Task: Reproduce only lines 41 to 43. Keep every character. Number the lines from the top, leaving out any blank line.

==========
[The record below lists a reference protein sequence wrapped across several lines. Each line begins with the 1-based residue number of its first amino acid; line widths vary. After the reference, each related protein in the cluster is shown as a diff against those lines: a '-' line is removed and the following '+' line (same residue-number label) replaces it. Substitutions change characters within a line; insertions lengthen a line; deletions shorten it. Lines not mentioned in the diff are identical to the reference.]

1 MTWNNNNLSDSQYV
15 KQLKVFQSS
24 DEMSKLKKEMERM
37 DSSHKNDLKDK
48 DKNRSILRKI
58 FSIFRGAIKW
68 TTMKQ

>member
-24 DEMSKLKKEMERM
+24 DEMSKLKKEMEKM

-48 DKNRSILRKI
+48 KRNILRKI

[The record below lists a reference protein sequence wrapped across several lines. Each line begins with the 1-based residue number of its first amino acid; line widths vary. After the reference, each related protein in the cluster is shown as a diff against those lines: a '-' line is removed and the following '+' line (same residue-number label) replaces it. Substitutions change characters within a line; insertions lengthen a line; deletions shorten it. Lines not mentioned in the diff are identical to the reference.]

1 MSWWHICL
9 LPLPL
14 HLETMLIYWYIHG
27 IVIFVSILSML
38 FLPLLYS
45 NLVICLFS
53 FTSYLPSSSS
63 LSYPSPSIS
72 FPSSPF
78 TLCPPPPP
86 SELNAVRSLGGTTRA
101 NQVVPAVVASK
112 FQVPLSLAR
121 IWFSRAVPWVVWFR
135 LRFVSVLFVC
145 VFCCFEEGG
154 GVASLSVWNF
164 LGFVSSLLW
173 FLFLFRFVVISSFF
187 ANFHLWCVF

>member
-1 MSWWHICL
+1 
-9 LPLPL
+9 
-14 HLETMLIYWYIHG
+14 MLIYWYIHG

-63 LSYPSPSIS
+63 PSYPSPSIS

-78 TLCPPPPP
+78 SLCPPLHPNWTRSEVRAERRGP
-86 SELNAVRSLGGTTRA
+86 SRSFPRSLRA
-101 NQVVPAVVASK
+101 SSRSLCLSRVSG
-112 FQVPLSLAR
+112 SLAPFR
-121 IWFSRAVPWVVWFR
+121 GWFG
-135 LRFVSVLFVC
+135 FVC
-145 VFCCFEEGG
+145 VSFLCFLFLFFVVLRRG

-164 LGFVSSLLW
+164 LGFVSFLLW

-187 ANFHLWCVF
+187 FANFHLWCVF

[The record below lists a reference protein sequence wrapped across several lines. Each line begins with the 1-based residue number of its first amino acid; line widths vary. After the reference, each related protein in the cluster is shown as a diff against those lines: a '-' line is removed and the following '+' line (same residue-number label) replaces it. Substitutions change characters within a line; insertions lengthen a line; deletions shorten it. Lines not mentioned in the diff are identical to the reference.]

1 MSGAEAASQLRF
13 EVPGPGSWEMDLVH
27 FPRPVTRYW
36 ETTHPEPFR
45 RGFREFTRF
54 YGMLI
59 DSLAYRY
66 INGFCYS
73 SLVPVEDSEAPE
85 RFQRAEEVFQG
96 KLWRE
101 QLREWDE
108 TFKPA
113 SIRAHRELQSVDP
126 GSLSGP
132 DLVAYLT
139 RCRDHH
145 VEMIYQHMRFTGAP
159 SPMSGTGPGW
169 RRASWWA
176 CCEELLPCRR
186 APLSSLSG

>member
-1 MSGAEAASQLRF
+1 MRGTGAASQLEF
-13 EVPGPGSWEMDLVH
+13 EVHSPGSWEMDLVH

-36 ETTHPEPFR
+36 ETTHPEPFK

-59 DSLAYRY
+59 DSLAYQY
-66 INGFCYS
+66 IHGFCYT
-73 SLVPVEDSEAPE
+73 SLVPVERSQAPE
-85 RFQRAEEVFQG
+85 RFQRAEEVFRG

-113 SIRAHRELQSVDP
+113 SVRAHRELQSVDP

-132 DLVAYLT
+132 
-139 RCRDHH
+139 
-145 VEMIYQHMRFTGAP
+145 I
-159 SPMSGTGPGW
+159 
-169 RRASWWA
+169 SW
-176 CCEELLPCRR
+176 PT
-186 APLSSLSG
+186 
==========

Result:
+14 MLIYWYIHG

-63 LSYPSPSIS
+63 PSYPSPSIS